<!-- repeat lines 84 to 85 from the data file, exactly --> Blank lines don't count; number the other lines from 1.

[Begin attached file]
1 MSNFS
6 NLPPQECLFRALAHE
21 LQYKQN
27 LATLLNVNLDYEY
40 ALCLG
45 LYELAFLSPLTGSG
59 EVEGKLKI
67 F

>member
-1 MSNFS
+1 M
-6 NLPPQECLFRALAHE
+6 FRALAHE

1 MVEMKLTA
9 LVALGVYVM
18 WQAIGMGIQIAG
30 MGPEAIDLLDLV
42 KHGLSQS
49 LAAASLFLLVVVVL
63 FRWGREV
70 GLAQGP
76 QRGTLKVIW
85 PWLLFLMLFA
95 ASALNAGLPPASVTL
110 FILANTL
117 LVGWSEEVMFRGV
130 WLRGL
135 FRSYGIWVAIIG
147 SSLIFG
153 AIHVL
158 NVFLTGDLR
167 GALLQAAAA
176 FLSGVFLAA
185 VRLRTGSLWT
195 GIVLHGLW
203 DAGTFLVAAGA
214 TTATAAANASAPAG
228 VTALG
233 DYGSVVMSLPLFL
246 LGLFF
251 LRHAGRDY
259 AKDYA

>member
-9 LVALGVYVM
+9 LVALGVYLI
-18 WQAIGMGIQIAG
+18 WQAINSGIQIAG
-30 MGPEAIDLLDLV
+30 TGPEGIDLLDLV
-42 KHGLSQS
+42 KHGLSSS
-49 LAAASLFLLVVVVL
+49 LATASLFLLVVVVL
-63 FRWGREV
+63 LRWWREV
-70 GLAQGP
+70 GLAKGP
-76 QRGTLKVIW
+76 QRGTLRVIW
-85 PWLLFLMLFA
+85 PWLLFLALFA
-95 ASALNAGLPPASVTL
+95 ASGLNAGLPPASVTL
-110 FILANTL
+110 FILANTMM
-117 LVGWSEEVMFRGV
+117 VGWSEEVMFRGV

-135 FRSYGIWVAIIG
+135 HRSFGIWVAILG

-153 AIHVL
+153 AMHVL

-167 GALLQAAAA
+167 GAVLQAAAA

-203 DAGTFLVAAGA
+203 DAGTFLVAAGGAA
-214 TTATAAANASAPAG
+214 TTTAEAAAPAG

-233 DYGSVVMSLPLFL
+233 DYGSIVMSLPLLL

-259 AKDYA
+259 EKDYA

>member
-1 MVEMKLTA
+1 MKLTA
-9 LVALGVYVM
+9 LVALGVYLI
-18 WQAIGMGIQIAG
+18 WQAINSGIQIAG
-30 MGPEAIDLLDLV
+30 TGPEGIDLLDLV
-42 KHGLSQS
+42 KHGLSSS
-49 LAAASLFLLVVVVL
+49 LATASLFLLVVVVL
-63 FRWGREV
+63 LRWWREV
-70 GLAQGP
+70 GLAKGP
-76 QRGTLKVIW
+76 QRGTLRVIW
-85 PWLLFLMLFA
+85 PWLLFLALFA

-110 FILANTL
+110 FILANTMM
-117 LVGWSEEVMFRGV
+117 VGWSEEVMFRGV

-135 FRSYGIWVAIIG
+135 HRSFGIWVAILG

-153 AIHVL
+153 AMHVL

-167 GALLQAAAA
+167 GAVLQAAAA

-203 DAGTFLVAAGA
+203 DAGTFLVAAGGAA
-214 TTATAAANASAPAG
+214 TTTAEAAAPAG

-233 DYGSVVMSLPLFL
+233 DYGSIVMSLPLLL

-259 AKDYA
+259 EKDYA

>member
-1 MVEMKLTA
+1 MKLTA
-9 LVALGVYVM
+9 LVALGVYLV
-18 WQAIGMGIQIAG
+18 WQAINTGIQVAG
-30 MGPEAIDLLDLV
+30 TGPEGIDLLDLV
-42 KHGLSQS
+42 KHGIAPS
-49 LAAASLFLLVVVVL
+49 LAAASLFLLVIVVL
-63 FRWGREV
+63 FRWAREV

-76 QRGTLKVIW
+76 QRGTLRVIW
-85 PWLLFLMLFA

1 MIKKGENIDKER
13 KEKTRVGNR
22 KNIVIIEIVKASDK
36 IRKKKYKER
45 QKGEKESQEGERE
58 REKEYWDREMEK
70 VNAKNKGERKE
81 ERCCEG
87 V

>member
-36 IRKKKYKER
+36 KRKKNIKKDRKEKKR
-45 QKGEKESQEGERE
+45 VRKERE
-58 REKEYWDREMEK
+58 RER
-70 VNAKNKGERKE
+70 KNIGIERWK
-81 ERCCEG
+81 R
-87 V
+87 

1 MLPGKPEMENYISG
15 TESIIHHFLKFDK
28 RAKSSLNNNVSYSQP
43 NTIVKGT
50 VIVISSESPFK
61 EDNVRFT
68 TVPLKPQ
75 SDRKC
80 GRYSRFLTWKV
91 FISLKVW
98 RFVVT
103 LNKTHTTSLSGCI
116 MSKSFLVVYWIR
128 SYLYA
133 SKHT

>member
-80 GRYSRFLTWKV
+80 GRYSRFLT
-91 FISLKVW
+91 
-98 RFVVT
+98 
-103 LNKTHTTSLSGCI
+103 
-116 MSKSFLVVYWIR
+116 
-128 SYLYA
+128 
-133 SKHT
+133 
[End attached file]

+1 MKLTA
-9 LVALGVYVM